PsychologyGrief

How Do You Grieve An Addict?

Familial ties are supposed to be amongst the strongest we come across in life. The bond between a son and mother; the connection two siblings share– a bond we didn’t choose but will always be there.

It must be a beautiful. I imagine. For someone to have known you all your life and always be there for you. I sometimes daydream of what that must be like.

But for those of us, those that lost that connection long before any kind of death, we were robbed of such an experience. Given this opportunity right in front of our faces only to have it swiped from underneath our feet, as we desperately clasped at any thread of hope we could.

For me, this was, or is, my brother.

He’s a shell of the person he could’ve been and someone I was never given the chance of knowing.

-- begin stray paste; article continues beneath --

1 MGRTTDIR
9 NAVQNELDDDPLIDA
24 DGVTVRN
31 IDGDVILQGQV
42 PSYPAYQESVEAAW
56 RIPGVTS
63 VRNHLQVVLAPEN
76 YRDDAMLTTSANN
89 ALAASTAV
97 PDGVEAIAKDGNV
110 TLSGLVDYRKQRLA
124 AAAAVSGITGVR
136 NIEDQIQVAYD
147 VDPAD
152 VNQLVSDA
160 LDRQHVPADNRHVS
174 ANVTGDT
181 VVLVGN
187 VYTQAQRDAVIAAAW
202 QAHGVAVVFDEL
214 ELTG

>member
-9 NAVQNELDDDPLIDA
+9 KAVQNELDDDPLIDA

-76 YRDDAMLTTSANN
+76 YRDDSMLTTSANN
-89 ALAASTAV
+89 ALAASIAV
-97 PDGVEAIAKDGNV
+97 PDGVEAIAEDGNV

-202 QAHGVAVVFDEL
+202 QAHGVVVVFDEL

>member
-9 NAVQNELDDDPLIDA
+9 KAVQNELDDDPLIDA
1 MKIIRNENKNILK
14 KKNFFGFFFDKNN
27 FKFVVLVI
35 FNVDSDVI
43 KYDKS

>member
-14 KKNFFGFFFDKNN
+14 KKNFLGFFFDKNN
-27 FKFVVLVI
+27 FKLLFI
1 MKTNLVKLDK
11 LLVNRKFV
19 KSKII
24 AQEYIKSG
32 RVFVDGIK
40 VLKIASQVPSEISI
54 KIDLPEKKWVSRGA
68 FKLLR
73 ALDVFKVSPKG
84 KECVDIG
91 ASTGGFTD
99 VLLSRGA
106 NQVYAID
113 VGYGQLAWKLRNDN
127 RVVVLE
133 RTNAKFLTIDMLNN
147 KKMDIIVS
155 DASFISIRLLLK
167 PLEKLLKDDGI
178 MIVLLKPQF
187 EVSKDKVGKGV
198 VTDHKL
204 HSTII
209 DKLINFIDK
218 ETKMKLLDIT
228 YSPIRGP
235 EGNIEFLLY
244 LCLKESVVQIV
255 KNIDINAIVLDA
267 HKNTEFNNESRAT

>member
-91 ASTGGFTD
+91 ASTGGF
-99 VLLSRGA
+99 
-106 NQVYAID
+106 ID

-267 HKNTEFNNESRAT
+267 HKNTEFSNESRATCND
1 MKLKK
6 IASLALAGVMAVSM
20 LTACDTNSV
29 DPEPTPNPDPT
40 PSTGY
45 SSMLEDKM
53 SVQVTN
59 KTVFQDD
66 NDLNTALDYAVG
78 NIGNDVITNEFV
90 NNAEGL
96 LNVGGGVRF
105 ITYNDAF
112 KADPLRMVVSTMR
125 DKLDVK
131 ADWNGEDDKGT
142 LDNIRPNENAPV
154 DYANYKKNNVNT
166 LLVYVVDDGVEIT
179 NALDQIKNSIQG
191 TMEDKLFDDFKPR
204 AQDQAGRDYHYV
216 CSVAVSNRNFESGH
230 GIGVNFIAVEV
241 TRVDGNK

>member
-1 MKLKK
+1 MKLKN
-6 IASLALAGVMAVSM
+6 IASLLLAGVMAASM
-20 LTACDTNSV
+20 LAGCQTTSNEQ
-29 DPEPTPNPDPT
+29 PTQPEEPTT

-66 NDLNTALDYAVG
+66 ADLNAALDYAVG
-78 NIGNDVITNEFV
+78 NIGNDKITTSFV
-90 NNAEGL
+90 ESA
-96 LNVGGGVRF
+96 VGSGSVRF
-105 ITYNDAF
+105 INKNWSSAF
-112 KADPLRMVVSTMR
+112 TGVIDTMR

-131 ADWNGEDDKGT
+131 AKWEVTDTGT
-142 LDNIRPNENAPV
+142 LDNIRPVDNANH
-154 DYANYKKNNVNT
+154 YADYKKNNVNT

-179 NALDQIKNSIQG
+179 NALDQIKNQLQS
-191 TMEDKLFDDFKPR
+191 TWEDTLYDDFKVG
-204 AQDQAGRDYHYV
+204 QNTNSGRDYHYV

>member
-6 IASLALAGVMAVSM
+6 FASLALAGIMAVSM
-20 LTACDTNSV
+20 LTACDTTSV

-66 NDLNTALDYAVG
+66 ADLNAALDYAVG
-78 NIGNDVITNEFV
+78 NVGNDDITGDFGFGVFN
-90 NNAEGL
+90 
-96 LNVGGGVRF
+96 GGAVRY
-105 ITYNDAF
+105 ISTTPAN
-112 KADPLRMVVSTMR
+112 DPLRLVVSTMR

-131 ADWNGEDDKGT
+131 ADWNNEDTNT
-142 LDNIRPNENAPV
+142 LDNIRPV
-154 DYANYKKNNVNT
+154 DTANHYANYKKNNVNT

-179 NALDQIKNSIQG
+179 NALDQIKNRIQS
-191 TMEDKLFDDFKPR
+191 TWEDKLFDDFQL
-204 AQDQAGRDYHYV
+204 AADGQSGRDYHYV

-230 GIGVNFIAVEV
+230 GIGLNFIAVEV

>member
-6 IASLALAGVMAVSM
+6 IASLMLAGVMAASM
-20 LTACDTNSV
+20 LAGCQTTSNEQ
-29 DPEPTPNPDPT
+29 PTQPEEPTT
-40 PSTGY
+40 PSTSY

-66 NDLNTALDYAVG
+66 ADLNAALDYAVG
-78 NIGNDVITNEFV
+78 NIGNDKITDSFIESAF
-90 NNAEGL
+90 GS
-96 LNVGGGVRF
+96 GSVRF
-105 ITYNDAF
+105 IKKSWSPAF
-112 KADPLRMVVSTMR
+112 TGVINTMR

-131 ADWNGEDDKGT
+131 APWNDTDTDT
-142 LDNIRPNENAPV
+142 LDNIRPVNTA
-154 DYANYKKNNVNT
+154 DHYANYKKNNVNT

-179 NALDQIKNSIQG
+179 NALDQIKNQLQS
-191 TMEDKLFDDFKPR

Some days, I wish he didn’t exist; because the pain of not having a brother would be easier to bear than the pain of being reminded that I’ll never have the chance to truly know him.

That addiction was stronger than anything I could’ve given– than anything my family could’ve given. That somewhere, deep in there, the tiny human I once knew is screaming to come out. But instead, all I hear is the mumble of a stranger. Words that are foreign to me but should feel the most familiar.

Because though he is entrapped in the vicious world of addiction, he is still here. His presence an ever-looming reminder that a certain kind of joy in life was taken from me– one I’ll now never be able to experience.

And so my question is— how does one grieve a person who is still here? Where are the words for losing someone that’s still alive?

How do you move on when loss is still a tangible presence?

Related

About the author
Writer and advice columnist for relationships Follow Kirstie on Instagram or read more articles from Kirstie on Thought Catalog.

Learn more about Thought Catalog and our writers on our about page.